IAEA issues update on suspected Syrian nuclear site
Satellite imagery showing a suspected nuclear facility in Syria before and after being destroyed by an Israeli airstrike. Image from Deutsche Welle.
In the midnight hours of Sept. 5, 2007, 10 Israeli F-15 fighter jets departed from Ramat David Air Force Base in southeast Haifa with a mission to destroy a mysterious military complex in the middle of the Syrian desert. Eighteen minutes later, the complex at Dair Alzour was demolished-Operation Orchard was a success. Was the complex an initial Syrian attempt to construct a nuclear reactor, as claimed by the Israelis, or was it merely, as the Syrians maintain, a simple conventional weapons factory?
Yesterday, the International Atomic Energy Agency (IAEA) released an updated report on the "Implementation of the NPT Safeguards Agreement in the Syrian Arab Republic." This report, written by IAEA Director General Yukiya Amano, describes the test results from an IAEA inspection visit of the rubble in June 2008. The following findings are significant:
• The site infrastructure was outfitted with "adequate pumping capacity of cooling water [that is] similar to what may be found at nuclear reactor sites."
• Large quantities of graphite and barium sulphate were found (Syria claims that these chemicals were acquired for civilian, non-nuclear use).
• The presence was noted of "anthropogenic (chemically processed) natural uranium of a type not included in Syria's declared inventory of nuclear materials." (Syria maintains that these particles were the vestiges of the Israeli missiles and bombs used to destroy the complex.)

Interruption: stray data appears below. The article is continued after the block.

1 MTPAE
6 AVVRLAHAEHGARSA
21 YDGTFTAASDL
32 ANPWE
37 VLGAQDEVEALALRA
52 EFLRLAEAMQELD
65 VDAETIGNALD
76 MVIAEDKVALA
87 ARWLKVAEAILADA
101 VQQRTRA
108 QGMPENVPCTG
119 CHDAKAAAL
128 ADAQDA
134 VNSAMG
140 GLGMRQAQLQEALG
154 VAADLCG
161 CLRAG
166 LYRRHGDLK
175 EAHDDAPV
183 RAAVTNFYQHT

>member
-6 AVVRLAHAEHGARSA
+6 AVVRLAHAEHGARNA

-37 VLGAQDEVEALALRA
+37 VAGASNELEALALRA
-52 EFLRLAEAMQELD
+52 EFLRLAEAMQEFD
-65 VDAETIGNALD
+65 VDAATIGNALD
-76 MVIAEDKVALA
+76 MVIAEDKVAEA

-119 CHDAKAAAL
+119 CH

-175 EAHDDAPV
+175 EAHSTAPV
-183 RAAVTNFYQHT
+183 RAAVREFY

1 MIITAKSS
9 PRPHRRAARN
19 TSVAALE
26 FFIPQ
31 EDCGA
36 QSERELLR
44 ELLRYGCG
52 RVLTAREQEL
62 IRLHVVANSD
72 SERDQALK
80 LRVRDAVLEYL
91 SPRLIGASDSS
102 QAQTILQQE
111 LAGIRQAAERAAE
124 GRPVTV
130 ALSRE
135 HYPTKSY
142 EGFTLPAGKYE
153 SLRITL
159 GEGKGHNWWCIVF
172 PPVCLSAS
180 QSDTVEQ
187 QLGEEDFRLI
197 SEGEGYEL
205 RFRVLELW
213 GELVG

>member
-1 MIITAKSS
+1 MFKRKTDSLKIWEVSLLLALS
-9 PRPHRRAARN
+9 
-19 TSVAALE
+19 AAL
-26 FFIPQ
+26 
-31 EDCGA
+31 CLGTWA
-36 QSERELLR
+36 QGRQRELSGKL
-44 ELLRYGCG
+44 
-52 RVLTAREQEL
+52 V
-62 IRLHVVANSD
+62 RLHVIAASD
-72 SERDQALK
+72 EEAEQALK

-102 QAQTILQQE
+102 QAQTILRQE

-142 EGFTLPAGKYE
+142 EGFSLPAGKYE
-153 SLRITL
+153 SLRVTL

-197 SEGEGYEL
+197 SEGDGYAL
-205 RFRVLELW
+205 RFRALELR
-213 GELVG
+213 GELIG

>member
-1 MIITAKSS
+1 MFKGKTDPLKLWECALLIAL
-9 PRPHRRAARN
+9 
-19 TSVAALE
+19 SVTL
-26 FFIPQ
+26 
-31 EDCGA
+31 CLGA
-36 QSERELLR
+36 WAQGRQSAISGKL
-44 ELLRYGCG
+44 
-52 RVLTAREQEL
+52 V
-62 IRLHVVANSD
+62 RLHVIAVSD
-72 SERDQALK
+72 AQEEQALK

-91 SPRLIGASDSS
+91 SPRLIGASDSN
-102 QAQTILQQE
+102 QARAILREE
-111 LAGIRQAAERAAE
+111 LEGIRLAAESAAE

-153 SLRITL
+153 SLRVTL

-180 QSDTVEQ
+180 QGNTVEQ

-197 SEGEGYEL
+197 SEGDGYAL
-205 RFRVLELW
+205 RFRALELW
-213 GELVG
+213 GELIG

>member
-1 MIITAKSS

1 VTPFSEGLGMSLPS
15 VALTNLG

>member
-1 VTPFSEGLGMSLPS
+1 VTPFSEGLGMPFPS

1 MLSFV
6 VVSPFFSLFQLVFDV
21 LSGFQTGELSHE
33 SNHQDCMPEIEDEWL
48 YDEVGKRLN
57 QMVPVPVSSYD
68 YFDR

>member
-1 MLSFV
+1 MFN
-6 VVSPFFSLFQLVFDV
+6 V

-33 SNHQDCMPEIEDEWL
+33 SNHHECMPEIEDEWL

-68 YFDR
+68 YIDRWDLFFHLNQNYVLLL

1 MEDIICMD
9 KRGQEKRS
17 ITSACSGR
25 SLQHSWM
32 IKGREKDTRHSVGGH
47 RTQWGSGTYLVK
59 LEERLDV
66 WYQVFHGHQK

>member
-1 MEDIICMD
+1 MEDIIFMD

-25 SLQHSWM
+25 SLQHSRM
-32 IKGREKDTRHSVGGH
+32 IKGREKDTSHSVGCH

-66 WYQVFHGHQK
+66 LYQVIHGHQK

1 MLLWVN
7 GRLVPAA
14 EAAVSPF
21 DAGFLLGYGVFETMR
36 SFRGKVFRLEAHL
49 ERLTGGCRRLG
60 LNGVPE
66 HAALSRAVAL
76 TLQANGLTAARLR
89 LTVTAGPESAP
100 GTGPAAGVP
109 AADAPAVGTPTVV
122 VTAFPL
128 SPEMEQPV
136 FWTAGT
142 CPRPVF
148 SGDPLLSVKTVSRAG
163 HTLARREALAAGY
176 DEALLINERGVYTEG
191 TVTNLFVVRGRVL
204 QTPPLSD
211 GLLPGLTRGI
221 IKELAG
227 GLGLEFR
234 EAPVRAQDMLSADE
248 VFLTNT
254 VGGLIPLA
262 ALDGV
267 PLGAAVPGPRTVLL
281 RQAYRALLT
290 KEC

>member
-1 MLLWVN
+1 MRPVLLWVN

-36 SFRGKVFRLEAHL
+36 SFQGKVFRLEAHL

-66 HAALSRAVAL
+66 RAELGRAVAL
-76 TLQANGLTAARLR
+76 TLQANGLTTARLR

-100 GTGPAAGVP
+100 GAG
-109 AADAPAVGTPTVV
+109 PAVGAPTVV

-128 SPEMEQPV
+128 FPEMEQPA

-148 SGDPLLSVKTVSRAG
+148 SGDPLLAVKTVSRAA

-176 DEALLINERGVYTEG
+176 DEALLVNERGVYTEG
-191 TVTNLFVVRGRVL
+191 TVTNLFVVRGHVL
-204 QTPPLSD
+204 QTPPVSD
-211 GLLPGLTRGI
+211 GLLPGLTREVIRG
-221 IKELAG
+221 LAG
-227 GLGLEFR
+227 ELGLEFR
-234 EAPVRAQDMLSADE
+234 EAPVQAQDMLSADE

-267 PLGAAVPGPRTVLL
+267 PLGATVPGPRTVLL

Since the IAEA's visit to Dair Alzour in the summer of 2008, the Syrian government has not cooperated with inspectors in answering further lingering questions about the purpose of the now-destroyed complex. The Assad government refuses to allow international inspectors to run tests on debris from the site and will not explain how Syria obtained the anthropogenic uranium. Currently, the Syrian government has not reported any national inventory of natural uranium to the IAEA.
For their part, the Israelis have withheld many specific details about the implementation of Operation Orchard. Without these details, the IAEA is unable to determine whether trace amounts of uranium could exist in the rubble of the complex at Dair Alzour without its having been used as a covert nuclear enrichment site.
Based on the environmental report conducted by the IAEA (and the Syrian government's obstruction of further investigation), it is not unreasonable to assume that the Syrians were in the nascent stages of enriching uranium in the fall of 2007. The Israelis' preemptive strike-which resembled their attack on Iraq's Osirak reactor in 1981-may well have prevented the Syrians from joining the Iranians in their race to become the next nuclear power on the world's stage.